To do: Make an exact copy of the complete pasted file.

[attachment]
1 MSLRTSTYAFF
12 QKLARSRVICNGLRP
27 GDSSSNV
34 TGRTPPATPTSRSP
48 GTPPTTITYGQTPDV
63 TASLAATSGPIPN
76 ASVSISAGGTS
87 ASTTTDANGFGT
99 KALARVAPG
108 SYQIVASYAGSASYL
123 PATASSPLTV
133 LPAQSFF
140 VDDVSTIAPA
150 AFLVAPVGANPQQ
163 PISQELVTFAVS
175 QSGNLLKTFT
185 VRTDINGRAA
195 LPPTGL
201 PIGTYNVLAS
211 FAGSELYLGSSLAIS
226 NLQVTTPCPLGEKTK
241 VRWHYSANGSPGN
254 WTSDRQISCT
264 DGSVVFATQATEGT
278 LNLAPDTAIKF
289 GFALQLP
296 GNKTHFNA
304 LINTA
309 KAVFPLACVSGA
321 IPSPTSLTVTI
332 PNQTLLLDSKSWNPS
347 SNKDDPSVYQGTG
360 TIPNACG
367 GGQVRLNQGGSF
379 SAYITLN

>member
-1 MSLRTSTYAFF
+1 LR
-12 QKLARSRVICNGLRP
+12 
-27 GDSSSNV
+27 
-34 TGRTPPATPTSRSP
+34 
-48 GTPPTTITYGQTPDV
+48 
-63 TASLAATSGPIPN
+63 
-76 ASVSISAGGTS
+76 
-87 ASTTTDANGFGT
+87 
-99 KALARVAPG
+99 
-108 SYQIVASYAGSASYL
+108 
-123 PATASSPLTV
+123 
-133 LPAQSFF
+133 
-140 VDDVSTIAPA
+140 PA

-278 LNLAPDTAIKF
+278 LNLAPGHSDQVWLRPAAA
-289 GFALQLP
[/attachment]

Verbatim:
1 MSLRTSTYAFF
12 QKLARSRVICNGLRP
27 GDSSSNV
34 TGRTPPATPTSRSP
48 GTPPTTITYGQTPDV
63 TASLAATSGPIPN
76 ASVSISAGGTS
87 ASTTTDANGFGT
99 KALARVAPG
108 SYQIVASYAGSASYL
123 PATASSPLTV
133 LPAQSFF
140 VDDVSTIAPA
150 AFLVAPVGANPQQ
163 PISQELVTFAVS
175 QSGNLLKTFT
185 VRTDINGRAA
195 LPPTGL
201 PIGTYNVLAS
211 FAGSELYLGSSLAIS
226 NLQVTTPCPLGEKTK
241 VRWHYSANGSPGN
254 WTSDRQISCT
264 DGSVVFATQATEGT
278 LNLAPDTAIKF
289 GFALQLP
296 GNKTHFNA
304 LINTA
309 KAVFPLACVSGA
321 IPSPTSLTVTI
332 PNQTLLLDSKSWNPS
347 SNKDDPSVYQGTG
360 TIPNACG
367 GGQVRLNQGGSF
379 SAYITLN

>member
-1 MSLRTSTYAFF
+1 LR
-12 QKLARSRVICNGLRP
+12 
-27 GDSSSNV
+27 
-34 TGRTPPATPTSRSP
+34 
-48 GTPPTTITYGQTPDV
+48 
-63 TASLAATSGPIPN
+63 
-76 ASVSISAGGTS
+76 
-87 ASTTTDANGFGT
+87 
-99 KALARVAPG
+99 
-108 SYQIVASYAGSASYL
+108 
-123 PATASSPLTV
+123 
-133 LPAQSFF
+133 
-140 VDDVSTIAPA
+140 PA

-278 LNLAPDTAIKF
+278 LNLAPGHSDQVWLRPAAA
-289 GFALQLP